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London and Ireland, August 2010  (Sergi & Yolanda)

22-day trip to Ireland and London. We flew to London to spend four days there and then we went to Dublin, where we rented a car to go around the country. Ireland is a green windswept island with sharp cliffs that plunge into a rough sea.

Ireland is a very expensive country, so even though some nights we stayed in beautiful bed & breakfast, we brought our tent and most of the nights we stayed in campsites. The strong wind and rain were a problem, but it was an experience sleeping on the top of a cliff, exposed to the elements, facing the Atlantic. In general, we ate what we bought in supermarkets or we had lunch in fast foods.

5.Bru na Boinne
7.Giant's Causeway
9.Rathlin Island
10.Glengesh Pass
11.Slieve League
12.Lough Key
13.Connemara National Park
14.Doolin Cave
15.Cliffs of Moher
17.Aran Island
18.Ring of Kerry
19.Killarney National Park
20.Beara Peninsula
21.Whale Watching
22.Cahir Castle
23.Rock of Cashel



Getting There & Away

We flew to London with Ryanair from Girona airport to Luton airport. From there, we took the bus Greenline 757 and got off at Baker Street.

For going to Dublin we flew from Stansted Airport, which can be reached by train from the city and there is a student discount.

Getting Around

The London underground has frequent trains and reaches almost all points of interest. However, the trains are small, a little bit old and very slow, and they stopped between two stations many times.

We bought London Pass, which we purchased online and picked up at Piccadilly Circus. It is a card that includes transportation (except during peak hours) to three days (although there are cards for another number of days) and tickets to many of the main sights. The days we could not use it, we bought an Oyster card to pay less for the transport tickets.

Where to Stay

We stayed at Trinity House Hotel, on the city outskirts, near the Blackhorse Road underground station. It's quite simple but it was the cheapest hotel we found online.

What to See & Do

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If you do not have a car, a good and economical option is an excursion from London, which includes roundtrip transportation and admission with audioguide. Stonehenge is near Amesbury, about 15 miles north of Salisbury, and it takes about two hours to arrive.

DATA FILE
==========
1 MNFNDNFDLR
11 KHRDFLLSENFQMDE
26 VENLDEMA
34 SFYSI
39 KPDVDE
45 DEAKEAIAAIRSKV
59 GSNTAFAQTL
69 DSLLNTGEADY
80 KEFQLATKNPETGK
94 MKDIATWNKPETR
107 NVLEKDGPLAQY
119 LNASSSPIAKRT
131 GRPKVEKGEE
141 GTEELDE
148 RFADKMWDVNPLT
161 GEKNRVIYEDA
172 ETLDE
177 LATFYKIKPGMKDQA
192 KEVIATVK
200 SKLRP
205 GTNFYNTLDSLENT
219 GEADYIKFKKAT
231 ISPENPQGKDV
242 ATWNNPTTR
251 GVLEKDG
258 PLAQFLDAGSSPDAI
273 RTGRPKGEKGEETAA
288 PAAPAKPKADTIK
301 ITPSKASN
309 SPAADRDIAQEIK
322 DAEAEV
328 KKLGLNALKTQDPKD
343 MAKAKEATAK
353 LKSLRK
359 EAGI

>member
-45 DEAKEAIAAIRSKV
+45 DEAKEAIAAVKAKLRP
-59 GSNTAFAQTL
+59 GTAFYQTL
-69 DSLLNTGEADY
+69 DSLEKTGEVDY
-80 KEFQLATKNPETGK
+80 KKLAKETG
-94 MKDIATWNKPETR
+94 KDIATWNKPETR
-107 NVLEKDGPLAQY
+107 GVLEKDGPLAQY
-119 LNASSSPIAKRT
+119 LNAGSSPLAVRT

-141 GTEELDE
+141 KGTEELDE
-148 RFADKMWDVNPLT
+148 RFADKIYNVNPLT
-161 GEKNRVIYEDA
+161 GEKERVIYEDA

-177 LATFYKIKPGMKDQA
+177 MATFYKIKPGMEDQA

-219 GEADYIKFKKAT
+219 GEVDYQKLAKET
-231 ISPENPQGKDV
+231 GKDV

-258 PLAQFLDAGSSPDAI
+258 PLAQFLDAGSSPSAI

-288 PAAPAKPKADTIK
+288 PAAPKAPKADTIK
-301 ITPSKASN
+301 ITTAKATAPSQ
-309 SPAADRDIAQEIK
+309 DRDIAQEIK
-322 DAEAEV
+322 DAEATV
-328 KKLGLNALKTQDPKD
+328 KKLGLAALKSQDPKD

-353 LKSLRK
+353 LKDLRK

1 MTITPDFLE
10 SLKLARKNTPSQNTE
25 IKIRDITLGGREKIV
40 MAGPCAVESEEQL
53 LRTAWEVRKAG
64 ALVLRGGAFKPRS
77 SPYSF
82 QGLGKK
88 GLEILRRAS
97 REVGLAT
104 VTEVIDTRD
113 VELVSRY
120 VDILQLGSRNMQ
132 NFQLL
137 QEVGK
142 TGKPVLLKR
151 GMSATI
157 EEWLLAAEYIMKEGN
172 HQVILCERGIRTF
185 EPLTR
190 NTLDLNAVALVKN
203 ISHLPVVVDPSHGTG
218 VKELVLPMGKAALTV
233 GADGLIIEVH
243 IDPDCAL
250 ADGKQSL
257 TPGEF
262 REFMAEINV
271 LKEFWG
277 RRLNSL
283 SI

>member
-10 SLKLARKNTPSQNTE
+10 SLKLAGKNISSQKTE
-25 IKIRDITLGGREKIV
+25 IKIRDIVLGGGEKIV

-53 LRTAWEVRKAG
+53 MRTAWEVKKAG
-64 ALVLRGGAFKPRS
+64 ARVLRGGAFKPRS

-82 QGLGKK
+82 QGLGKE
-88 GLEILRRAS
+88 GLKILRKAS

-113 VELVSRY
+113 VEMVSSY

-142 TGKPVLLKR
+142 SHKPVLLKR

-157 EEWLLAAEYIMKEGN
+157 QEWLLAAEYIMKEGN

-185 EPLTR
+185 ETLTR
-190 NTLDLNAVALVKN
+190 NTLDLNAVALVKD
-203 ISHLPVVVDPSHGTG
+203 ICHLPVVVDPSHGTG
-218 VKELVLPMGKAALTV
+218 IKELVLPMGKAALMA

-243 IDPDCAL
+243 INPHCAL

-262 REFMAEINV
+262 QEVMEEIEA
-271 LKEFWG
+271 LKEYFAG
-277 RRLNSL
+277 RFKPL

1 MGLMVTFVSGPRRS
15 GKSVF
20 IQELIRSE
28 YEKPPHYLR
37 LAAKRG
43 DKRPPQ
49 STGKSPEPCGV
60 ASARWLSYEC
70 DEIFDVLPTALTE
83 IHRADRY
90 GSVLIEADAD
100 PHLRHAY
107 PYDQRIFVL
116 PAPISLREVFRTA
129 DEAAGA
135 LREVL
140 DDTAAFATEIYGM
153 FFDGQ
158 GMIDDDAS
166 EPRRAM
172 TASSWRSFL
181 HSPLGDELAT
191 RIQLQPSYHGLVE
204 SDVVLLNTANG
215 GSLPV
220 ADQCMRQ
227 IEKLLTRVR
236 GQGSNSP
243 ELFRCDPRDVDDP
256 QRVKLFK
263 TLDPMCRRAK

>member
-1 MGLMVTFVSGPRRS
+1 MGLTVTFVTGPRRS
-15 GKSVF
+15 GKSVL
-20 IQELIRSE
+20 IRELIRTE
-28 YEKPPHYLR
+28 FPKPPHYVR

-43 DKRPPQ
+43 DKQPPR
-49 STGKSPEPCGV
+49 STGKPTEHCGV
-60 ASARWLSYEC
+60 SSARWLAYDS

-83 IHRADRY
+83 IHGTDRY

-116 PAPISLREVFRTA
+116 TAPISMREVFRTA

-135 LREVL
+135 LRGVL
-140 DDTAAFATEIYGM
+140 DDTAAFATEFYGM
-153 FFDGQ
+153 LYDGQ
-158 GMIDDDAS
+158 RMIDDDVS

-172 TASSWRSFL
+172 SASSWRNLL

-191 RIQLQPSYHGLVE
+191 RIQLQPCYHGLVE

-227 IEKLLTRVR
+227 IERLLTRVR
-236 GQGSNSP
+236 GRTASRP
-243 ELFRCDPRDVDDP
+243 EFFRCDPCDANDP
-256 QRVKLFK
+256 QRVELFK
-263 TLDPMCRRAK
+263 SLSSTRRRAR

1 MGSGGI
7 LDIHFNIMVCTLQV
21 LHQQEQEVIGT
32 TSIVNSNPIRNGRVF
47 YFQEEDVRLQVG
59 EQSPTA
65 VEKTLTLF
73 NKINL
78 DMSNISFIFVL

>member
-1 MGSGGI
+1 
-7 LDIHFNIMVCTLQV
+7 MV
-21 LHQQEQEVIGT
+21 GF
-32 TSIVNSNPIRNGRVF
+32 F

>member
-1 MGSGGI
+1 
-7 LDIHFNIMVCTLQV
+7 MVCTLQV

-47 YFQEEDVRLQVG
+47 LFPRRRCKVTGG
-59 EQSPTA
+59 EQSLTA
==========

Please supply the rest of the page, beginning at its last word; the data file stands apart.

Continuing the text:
This megalithic circle, in the middle of nowhere, is a great testament from the Neolithic and it is very evocative. The visit is made by a marked path and you must keep a distance with the stones.


Where to Stay

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Getting There & Away

We flew from London Stansted airport with Ryanair, with a 9 hours delay (from 13h to 22h), so we had to sleep in the car because the campsites were closed. The only compensation was three miserable pounds with which you can not buy anything at an airport.

Once we arrived at Dublin airport, we went to the Europcar desk to collect the car we had rented online.

Where to Stay

Travelodge Phoenix Park, a hotel on the city outskirts that we booked online. It is next to the highway and you can go by bus to the city center.

What to See & Do

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Clonmacnoise is a monastic group founded in the 6th century. However, most of the buildings that are preserved date back to the 10th or 11th centuries.

There is a visitor centre, which contains a small museum. It briefly explains the history of the monastery and indicates where the great original stone crosses (North Cross, South Cross and Scriptures Cross) are found. Outside there is a wide area which is dotted with traditional Celtic crosses, and small temples, as well as a cathedral and other constructions. A wall was erected the complex, and some well-preserved towers remain. Crossing the cemetery you will reach the Nun's Church, a small church whose Romanesque arches stand out with very detailed and small carvings.

At the entrance there is a car parking, but when we arrived it was full and we had to park at the roadside.